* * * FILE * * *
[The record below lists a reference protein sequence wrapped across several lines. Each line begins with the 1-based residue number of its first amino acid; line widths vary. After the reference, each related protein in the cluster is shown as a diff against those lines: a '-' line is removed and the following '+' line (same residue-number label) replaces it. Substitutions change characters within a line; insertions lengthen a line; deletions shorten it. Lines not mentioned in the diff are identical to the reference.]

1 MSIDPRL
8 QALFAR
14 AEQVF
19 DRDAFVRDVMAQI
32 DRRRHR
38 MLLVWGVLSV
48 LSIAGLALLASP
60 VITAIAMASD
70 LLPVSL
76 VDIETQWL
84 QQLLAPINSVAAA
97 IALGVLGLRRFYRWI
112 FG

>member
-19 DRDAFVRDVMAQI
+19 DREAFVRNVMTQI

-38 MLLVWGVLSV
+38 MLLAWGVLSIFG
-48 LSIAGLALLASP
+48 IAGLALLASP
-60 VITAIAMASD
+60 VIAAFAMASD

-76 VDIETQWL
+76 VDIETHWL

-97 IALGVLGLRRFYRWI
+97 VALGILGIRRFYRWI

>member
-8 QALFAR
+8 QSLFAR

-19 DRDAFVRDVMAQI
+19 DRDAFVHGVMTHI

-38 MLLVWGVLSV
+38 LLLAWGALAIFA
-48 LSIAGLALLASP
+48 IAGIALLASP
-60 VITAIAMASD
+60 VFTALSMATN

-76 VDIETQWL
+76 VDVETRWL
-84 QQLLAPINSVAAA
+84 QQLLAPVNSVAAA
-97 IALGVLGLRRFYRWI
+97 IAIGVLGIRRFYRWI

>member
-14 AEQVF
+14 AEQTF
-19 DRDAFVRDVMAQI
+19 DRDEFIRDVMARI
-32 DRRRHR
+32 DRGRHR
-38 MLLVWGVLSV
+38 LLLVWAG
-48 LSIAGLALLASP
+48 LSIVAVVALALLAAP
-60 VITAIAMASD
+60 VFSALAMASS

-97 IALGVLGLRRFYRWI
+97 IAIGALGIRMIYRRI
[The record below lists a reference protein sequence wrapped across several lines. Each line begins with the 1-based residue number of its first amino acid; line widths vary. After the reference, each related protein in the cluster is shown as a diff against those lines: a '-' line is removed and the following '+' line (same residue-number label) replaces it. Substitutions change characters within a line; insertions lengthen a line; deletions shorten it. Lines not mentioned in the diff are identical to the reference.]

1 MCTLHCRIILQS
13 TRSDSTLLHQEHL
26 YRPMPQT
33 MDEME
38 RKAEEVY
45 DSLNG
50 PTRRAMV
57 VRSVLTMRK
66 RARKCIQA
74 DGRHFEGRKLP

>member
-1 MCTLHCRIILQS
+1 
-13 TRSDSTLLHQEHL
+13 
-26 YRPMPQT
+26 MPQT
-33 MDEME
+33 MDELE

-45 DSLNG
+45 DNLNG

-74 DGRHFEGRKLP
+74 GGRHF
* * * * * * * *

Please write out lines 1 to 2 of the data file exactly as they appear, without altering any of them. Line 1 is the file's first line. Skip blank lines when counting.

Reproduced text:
[The record below lists a reference protein sequence wrapped across several lines. Each line begins with the 1-based residue number of its first amino acid; line widths vary. After the reference, each related protein in the cluster is shown as a diff against those lines: a '-' line is removed and the following '+' line (same residue-number label) replaces it. Substitutions change characters within a line; insertions lengthen a line; deletions shorten it. Lines not mentioned in the diff are identical to the reference.]

1 MSIDPRL